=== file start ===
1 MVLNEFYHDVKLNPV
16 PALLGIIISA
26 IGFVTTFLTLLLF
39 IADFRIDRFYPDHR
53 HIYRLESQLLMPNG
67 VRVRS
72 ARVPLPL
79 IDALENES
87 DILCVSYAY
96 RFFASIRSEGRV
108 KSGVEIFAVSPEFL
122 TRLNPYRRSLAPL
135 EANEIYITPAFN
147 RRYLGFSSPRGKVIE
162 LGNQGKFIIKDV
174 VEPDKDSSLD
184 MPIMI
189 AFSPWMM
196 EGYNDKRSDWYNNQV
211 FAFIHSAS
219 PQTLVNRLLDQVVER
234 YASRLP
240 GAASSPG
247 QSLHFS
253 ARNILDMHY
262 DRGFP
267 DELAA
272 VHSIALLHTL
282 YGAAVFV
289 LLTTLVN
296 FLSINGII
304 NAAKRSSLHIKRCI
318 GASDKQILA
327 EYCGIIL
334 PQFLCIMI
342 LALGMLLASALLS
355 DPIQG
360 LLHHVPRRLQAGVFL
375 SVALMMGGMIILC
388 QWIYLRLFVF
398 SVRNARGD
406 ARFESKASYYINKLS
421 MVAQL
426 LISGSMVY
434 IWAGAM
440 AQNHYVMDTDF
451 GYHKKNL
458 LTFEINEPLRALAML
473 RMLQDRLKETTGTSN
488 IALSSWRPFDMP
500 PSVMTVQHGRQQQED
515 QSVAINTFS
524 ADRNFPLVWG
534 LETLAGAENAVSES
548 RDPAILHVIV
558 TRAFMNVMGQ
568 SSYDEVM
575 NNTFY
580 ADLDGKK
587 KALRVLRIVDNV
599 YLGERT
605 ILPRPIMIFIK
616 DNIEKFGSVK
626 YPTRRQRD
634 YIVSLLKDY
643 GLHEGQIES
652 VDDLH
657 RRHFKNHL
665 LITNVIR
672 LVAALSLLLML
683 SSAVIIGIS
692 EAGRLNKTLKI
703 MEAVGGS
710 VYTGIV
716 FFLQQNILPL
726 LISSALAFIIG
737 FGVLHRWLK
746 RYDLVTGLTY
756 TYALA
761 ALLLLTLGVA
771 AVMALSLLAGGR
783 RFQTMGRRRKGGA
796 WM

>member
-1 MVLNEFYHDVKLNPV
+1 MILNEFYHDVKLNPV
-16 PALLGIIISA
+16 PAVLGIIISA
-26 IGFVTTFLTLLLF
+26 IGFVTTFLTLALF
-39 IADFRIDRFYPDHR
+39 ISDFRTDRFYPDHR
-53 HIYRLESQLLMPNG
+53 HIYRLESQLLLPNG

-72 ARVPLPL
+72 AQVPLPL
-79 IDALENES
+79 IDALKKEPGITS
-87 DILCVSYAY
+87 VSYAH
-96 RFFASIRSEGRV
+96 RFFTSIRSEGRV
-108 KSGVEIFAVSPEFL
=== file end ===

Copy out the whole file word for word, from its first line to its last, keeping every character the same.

1 MVLNEFYHDVKLNPV
16 PALLGIIISA
26 IGFVTTFLTLLLF
39 IADFRIDRFYPDHR
53 HIYRLESQLLMPNG
67 VRVRS
72 ARVPLPL
79 IDALENES
87 DILCVSYAY
96 RFFASIRSEGRV
108 KSGVEIFAVSPEFL
122 TRLNPYRRSLAPL
135 EANEIYITPAFN
147 RRYLGFSSPRGKVIE
162 LGNQGKFIIKDV
174 VEPDKDSSLD
184 MPIMI
189 AFSPWMM
196 EGYNDKRSDWYNNQV
211 FAFIHSAS
219 PQTLVNRLLDQVVER
234 YASRLP
240 GAASSPG
247 QSLHFS
253 ARNILDMHY
262 DRGFP
267 DELAA
272 VHSIALLHTL
282 YGAAVFV
289 LLTTLVN
296 FLSINGII
304 NAAKRSSLHIKRCI
318 GASDKQILA
327 EYCGIIL
334 PQFLCIMI
342 LALGMLLASALLS
355 DPIQG
360 LLHHVPRRLQAGVFL
375 SVALMMGGMIILC
388 QWIYLRLFVF
398 SVRNARGD
406 ARFESKASYYINKLS
421 MVAQL
426 LISGSMVY
434 IWAGAM
440 AQNHYVMDTDF
451 GYHKKNL
458 LTFEINEPLRALAML
473 RMLQDRLKETTGTSN
488 IALSSWRPFDMP
500 PSVMTVQHGRQQQED
515 QSVAINTFS
524 ADRNFPLVWG
534 LETLAGAENAVSES
548 RDPAILHVIV
558 TRAFMNVMGQ
568 SSYDEVM
575 NNTFY
580 ADLDGKK
587 KALRVLRIVDNV
599 YLGERT
605 ILPRPIMIFIK
616 DNIEKFGSVK
626 YPTRRQRD
634 YIVSLLKDY
643 GLHEGQIES
652 VDDLH
657 RRHFKNHL
665 LITNVIR
672 LVAALSLLLML
683 SSAVIIGIS
692 EAGRLNKTLKI
703 MEAVGGS
710 VYTGIV
716 FFLQQNILPL
726 LISSALAFIIG
737 FGVLHRWLK
746 RYDLVTGLTY
756 TYALA
761 ALLLLTLGVA
771 AVMALSLLAGGR
783 RFQTMGRRRKGGA
796 WM

>member
-1 MVLNEFYHDVKLNPV
+1 MILNEFYHDVKLNPV
-16 PALLGIIISA
+16 PAVLGIIISA
-26 IGFVTTFLTLLLF
+26 IGFVTTFLTLALF
-39 IADFRIDRFYPDHR
+39 ISDFRTDRFYPDHR
-53 HIYRLESQLLMPNG
+53 HIYRLESQLLLPNG

-72 ARVPLPL
+72 AQVPLPL
-79 IDALENES
+79 IDALKKEPGITS
-87 DILCVSYAY
+87 VSYAH
-96 RFFASIRSEGRV
+96 RFFTSIRSEGRV
-108 KSGVEIFAVSPEFL